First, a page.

• Demonstrates commitment to efficiency
  • Demonstrates attention to an innovative, unique aesthetic and creative design features

ICU Design Guidelines

Most healthcare providers have little experience designing and constructing an intensive care unit (ICU). The ICU Design Guidelines can make the process easier and the finished project more efficient, effective, safe, and patient centered.

Award Winning ICU Designs

SCCM offers an interactive, web-based program that contains the top ICU design projects since 1992, with each project reviewed in short video segments. The companion PDF document contains features and floor plans of each winning unit.

Learn more about ICU design.

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What Critical Care and Emergency Medicine Clinicians Need to Know about MERS

The U.S. Centers for Disease Control and Prevention (CDC) recently released recommendations regarding Middle East Respiratory Syndrome Coronavirus (MERS-CoV). Critical care and emergency medicine clinicians should be alert for patients who:

  • Develop severe acute lower respiratory illness within 14 days after traveling from countries in or near the Arabian Peninsula, excluding those who only transited at airports in the region; or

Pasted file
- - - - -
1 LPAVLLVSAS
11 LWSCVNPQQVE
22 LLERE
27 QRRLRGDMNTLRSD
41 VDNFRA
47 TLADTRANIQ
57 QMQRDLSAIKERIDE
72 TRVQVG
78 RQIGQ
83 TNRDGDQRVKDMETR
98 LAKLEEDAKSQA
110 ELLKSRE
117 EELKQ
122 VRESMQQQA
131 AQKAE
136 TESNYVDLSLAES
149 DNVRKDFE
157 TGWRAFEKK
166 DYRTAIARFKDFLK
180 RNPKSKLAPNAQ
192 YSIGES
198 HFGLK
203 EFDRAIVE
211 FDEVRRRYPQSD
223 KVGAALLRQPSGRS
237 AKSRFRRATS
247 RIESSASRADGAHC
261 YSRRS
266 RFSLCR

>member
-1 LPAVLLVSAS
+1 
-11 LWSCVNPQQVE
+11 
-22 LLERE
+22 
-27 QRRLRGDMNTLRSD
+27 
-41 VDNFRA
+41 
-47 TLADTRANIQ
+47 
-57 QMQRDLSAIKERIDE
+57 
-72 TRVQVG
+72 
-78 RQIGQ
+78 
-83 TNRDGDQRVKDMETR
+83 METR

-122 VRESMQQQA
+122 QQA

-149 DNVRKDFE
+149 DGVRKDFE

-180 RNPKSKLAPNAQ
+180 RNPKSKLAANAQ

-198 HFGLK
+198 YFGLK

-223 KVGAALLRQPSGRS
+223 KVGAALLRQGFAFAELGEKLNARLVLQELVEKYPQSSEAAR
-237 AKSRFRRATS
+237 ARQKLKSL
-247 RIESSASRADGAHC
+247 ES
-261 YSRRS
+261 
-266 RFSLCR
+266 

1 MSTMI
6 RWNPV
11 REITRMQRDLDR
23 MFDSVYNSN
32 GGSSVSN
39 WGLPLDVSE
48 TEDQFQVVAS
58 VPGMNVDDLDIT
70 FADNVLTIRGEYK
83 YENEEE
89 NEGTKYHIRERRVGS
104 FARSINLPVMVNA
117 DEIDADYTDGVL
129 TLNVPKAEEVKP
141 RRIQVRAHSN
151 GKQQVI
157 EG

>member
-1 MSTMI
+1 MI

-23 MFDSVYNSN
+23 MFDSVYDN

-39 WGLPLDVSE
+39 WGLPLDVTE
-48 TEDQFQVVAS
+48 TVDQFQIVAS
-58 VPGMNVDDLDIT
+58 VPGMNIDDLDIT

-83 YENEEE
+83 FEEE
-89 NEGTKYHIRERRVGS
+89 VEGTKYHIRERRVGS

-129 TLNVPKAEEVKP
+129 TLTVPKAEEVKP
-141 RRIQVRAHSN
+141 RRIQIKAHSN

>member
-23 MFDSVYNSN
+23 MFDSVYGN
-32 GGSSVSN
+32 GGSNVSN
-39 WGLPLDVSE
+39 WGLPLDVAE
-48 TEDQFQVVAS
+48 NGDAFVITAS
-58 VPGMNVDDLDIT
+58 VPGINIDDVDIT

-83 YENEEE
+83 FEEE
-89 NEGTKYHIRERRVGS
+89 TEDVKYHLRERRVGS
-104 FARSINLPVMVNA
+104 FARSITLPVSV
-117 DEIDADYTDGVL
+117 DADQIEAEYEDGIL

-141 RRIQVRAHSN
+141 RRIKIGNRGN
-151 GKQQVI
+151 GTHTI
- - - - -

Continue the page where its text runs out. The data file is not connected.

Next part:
• Are close contacts of a symptomatic recent traveler from this area who has fever and acute respiratory illness; or
  • Are close contacts of a confirmed case

Clusters of patients with severe acute respiratory illness (e.g., fever and pneumonia requiring hospitalization) without recognized links to cases of MERS-CoV or to travelers from countries in or near the Arabian Peninsula should be evaluated for common respiratory pathogens. If the illnesses remain unexplained, providers should consider testing for MERS-CoV, in consultation with state and local health departments. Healthcare professionals should immediately report to their state or local health department any person being evaluated for MERS-CoV infection as a patient under investigation.